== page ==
Comic Reviews: Conan: Serpent War and Annihilation Scourge: Fantastic Four!


237672_1368359_1003Conan: Serpent War #1 (Marvel Comics)

Marvel has been getting their worth out of the Conan The Barbarian license, but they’re been pretty hesitant to use any of Robert E Howard’s other creations. Until now. Serpent War brings Conan, puritan monster hunter Solomon Kane, the fighter Dark Agnes, and….Moon Knight together in a new story that’s being pitched as a big Conan event. However, there’s a lot of set up in Jim Zub and Scot Eaton’s first issue, and not all of it has to do with the character backstories either.

James Allison has lived many lives under many names, but is now at the end of his time on Earth. Believing that the forces of the snake god Set are planning another attack on humanity, he reaches out across time and space to find heroes and warriors that will help fight back against Set’s followers. As Conan, Solomon, Agnes, and Moon Knight battle Set’s followers across time, they’re then brought together to help fight Set and his minions together. But with no knowledge of one another, how are they ever supposed to truly work together?

That’s an issue that will probably be addressed in future issues of the event, but for now, Jim Zub’s script seems fully content to just introduce these various Howard creations and then get to the plot later. That’s all well and good, but there’s very little here to really get us to understand Set’s motivations and why he’s an important enemy. There’s also no real reason for Moon Knight to be here, other than the fact that he doesn’t have an ongoing series at the moment.

Scott Eaton’s art is pretty much in line with the art we’ve seen in Marvel’s other Conan titles, but it’s definitely not going to make you rethink who should be drawing the main Conan books anytime soon. Eaton’s able to handle the different characters and their realms well, but again, this is very reliable artwork that’s not trying to do anything too crazy with the characters and themes in the book.

Conan: Serpent War is a very strange Marvel mini-event, but I wanted to give it a fair shake. But now that I’ve read it, I’m still not sure what to think of it. As an excuse to put a bunch of Robert E Howard’s creations together, it’s fine. As an introduction to Solomon Kane and Dark Agnes, it’s too limited. And as a way to get Moon Knight back into his own series, it’s baffling. Time will tell how Serpent War shakes out, but as of right now it’s a weird start to an even weirder event.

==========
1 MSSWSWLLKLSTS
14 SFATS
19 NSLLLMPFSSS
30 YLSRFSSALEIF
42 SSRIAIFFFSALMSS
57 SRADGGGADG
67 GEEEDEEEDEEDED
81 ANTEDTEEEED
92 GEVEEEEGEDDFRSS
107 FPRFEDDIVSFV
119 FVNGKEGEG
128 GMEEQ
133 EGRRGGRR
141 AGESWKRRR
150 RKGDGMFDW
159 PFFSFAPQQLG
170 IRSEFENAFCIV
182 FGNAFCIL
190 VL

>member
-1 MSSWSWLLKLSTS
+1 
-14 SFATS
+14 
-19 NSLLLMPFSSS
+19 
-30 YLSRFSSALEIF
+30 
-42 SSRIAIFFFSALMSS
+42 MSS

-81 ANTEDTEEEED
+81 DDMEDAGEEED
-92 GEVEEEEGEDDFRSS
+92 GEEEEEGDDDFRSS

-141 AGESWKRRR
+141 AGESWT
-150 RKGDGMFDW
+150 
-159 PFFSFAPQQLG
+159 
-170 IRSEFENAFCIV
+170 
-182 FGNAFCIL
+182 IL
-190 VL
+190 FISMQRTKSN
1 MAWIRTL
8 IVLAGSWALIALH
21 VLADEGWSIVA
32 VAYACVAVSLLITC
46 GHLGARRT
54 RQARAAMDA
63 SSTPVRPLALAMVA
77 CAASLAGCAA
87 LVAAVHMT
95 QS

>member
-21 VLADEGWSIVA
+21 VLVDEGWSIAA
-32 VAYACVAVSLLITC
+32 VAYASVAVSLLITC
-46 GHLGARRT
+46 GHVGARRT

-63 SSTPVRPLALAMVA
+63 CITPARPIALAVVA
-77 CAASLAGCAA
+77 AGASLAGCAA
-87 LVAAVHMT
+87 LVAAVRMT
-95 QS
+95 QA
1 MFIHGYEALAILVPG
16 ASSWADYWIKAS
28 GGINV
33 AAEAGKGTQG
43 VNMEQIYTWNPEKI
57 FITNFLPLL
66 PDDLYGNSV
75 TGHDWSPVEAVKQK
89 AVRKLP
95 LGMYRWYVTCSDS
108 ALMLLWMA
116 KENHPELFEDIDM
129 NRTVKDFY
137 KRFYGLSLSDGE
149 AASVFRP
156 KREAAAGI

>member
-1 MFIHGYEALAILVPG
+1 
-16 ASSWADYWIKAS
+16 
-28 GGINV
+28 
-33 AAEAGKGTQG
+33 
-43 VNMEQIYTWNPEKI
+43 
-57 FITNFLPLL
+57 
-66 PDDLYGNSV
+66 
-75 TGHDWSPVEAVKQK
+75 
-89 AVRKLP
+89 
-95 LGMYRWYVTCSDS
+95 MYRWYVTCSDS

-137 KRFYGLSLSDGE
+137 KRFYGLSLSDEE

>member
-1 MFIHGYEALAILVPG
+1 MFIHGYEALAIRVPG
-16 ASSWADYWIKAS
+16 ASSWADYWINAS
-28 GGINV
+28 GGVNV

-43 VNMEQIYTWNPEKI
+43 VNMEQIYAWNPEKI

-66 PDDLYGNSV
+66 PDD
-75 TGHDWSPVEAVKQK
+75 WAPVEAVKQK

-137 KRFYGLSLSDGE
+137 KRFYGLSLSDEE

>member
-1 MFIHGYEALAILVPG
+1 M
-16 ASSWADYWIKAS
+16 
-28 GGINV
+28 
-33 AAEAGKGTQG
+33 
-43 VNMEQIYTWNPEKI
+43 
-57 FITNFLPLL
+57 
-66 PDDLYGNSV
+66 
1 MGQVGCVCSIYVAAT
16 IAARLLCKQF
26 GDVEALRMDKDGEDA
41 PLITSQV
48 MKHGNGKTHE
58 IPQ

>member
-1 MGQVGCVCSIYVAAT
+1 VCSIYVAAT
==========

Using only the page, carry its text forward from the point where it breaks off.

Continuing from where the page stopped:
Annihilation Scourge: Fantastic Four #1 (Marvel Comics) clean

Marvel’s latest Annihilation event, Scourge, isn’t doing the typical miniseries event roll out. Instead, the story of the new threat from the Negative Zone is unfolding through a series of one-shots, the first being Annihilation Scourge: Fantastic Four, from Christos Gage and Diego Olortegui.

Picking up after the events of Annihilation Scourge: Alpha, the latest one shot finds Marvel’s first family answering a distress call from the Negative Zone. After entering the new dimension, Reed Richards and his fellow teammates come across the evil “Cancerverse” versions of themselves. The fight is already going to be a challenge, but with Johnny Storm also struggling against his trauma from being in the Negative Zone for two years, it’s going to get a whole lot more difficult.

The biggest strength this issue has going for it is Christos Gage’s focus on Johnny Storm’s PTSD from his time in the Negative Zone. For happening years ago in our time, it really probably wasn’t that long ago for Johnny, and it seemed like a lot of creative teams completely forgot about it after Jonathan Hickman’s run ended years ago. But it adds an interesting hook to Gage’s script, and even though it’s kind of put on the back burner for the middle part of the issue, there’s still some pretty great character work being done with him in this issue.

Diego Olortegui’s art is very impressive in this issue, and while I’ve never seen his work before on a Marvel title, I expect this to be a big step up for him at the publisher. From the solid character design work to the out there visuals of the Negative Zone, Olortegui is more than up for the task of this issue’s script needs, an left a pretty good first impression on me.

Both a solid stand alone story and a good next chapter of the overarching story, Annihilation Scourge: Fantastic Four is a solid comic that will satisfy both fans of the family and those looking to get the entire Scourge storyline. While it would have been neat to fully hone in on Johnny Storm’s PTSD in regards to the Negative Zone, this is still a good issue that will please all types of fans.

Posted on December 4, 2019, in Comic reviews and tagged , , , , , , . Bookmark the permalink. Leave a comment.

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